Some holidays are national celebrations, and others have religious roots. Are all Christian holidays the same? Are some really made holy by God?
For many people, a holiday is just a welcome day off from work to be with friends and family. But some days seem to be more significant than others, depending on culture, religion and family values. The Bible actually identifies some days as holy days commanded by God to be observed. Could it really make that much difference which Christian holidays we observe?
There are two basic kinds of holidays, national or religious. In the United States, good examples of the two types would be the Fourth of July and Christmas. The French celebrate Bastille Day and the Feast of the Assumption of the Blessed Virgin Mary. No doubt there are many holidays and holy days around the world of which most of us are completely unaware.
Does it make any difference which days we keep?
National or religious holidays?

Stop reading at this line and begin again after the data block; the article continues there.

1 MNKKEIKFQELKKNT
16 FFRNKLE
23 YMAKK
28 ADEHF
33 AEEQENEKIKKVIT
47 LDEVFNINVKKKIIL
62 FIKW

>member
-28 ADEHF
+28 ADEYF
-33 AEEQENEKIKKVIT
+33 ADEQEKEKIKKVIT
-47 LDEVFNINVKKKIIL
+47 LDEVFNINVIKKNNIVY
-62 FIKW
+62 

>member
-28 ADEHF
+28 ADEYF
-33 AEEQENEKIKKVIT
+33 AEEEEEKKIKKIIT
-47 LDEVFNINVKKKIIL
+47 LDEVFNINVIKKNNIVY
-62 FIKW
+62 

We celebrate our national holidays because of historic national events (such as America’s Independence Day, Memorial Day or Labor Day). This is simply a matter of observing the day because some national events are significant, and many businesses often close down that day. You have a day at home to relax or take the family on a picnic or go visit relatives.
But what about religious holidays?
Canada and the United States both observe a national Thanksgiving Day. Many Britons take part in a yearly thanksgiving harvest festival. Such celebrations have religious overtones, in that we take time to give thanks to our Creator for His blessings. Jews observe Purim and Hanukkah as both national and religious holidays. For more information about the observance of these days, please read our article: “Thanksgiving, Purim and Hanukkah.”
There are many religious holidays that man has set up in his desire to worship. If, however, there is a God who has established days as “holy,” then we should keep those above all others. It does make a difference which Christian holidays we keep if obeying God is important to us.
Saturday or Sunday: Does it make a difference?
Only God has authority to make a day “holy,” so why have people established days of worship based on their own ideas or traditions? For example, believe it or not, even the common observance of Sunday as the day of worship was established by the Roman Church, not the authority of the Bible (which clearly commands Saturday as the Sabbath).